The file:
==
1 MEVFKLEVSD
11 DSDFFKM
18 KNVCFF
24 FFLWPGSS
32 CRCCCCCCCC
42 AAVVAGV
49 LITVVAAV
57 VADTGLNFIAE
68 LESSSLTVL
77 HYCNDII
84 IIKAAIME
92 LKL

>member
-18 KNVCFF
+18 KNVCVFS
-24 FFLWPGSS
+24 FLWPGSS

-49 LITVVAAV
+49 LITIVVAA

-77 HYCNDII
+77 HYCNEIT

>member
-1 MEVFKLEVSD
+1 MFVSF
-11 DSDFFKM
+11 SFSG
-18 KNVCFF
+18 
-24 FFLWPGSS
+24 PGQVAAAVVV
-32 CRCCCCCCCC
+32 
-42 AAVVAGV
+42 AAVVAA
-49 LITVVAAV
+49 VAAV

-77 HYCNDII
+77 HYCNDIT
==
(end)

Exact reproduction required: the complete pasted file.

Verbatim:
1 MEVFKLEVSD
11 DSDFFKM
18 KNVCFF
24 FFLWPGSS
32 CRCCCCCCCC
42 AAVVAGV
49 LITVVAAV
57 VADTGLNFIAE
68 LESSSLTVL
77 HYCNDII
84 IIKAAIME
92 LKL

>member
-18 KNVCFF
+18 KNVCVFS
-24 FFLWPGSS
+24 FLWPGSS

-49 LITVVAAV
+49 LITIVVAA

-77 HYCNDII
+77 HYCNEIT

>member
-1 MEVFKLEVSD
+1 MFVSF
-11 DSDFFKM
+11 SFSG
-18 KNVCFF
+18 
-24 FFLWPGSS
+24 PGQVAAAVVV
-32 CRCCCCCCCC
+32 
-42 AAVVAGV
+42 AAVVAA
-49 LITVVAAV
+49 VAAV

-77 HYCNDII
+77 HYCNDIT